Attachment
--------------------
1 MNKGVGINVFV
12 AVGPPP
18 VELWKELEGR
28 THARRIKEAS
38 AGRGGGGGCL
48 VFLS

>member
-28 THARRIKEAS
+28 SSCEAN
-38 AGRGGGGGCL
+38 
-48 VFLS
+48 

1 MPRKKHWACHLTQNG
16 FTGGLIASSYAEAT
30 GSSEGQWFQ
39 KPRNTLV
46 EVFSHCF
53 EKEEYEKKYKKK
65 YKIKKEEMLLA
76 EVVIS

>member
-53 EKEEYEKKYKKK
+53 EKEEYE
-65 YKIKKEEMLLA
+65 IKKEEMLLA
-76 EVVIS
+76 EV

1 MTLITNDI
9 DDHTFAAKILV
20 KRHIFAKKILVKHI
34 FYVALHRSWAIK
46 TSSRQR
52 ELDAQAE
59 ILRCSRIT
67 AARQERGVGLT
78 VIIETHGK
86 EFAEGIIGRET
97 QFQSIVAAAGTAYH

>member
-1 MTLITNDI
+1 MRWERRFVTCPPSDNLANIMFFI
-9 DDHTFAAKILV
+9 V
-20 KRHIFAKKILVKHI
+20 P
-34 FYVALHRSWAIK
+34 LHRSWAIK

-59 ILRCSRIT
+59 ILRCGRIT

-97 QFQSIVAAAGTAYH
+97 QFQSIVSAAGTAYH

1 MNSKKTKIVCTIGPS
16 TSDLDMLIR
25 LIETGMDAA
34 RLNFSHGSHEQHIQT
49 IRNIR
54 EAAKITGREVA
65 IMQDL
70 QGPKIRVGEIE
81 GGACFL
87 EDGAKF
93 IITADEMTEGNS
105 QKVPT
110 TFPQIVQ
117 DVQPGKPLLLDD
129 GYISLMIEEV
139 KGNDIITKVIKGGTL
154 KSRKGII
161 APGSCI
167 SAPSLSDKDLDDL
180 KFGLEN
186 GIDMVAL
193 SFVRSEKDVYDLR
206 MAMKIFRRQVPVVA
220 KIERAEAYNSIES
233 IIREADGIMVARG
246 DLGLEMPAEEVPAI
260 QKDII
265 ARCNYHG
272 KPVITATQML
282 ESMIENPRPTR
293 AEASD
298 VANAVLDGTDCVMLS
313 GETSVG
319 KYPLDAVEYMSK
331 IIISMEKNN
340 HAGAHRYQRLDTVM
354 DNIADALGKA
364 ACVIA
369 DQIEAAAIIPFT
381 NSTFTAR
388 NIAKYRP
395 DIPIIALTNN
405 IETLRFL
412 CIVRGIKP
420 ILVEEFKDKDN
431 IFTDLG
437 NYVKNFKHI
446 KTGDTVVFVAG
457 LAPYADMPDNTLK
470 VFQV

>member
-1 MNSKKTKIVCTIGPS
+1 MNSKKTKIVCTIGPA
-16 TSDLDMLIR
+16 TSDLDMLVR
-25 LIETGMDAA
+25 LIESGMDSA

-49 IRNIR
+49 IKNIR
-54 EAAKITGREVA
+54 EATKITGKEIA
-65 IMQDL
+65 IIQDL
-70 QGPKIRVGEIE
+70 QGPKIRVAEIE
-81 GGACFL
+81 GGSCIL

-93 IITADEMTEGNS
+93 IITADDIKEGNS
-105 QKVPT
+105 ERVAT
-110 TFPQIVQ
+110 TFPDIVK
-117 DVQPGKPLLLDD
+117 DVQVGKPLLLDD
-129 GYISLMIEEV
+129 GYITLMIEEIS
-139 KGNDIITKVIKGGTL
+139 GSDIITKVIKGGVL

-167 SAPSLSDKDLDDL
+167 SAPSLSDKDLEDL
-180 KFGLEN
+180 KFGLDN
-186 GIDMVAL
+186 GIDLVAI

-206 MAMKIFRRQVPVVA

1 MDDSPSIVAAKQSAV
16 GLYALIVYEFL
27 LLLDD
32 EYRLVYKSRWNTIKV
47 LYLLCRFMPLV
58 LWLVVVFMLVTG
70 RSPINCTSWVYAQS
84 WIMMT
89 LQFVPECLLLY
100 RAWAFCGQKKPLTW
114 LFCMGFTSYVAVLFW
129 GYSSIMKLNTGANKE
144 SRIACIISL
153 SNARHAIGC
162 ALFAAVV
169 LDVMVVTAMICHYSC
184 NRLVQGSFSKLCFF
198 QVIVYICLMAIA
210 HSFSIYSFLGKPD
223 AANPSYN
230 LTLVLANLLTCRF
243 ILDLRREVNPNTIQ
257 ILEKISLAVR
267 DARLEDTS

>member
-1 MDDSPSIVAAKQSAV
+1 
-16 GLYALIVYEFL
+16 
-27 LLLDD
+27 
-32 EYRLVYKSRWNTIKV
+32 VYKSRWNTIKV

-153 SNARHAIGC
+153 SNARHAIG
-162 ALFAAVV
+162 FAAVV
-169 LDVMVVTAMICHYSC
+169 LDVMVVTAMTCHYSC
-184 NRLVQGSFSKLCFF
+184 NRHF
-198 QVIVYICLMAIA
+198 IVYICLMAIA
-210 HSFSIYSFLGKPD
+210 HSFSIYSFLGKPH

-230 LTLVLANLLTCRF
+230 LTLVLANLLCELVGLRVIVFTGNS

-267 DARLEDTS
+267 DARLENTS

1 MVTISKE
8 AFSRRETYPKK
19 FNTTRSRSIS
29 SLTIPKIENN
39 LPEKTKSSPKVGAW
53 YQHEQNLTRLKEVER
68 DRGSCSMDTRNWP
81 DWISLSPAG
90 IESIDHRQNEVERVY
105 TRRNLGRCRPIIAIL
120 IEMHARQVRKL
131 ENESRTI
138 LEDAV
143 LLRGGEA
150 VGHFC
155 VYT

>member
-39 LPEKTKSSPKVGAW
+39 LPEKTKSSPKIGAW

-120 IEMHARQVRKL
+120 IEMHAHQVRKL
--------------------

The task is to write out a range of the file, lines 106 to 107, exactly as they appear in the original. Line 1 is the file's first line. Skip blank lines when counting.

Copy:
-16 TSDLDMLIR
+16 TSDLDMLVR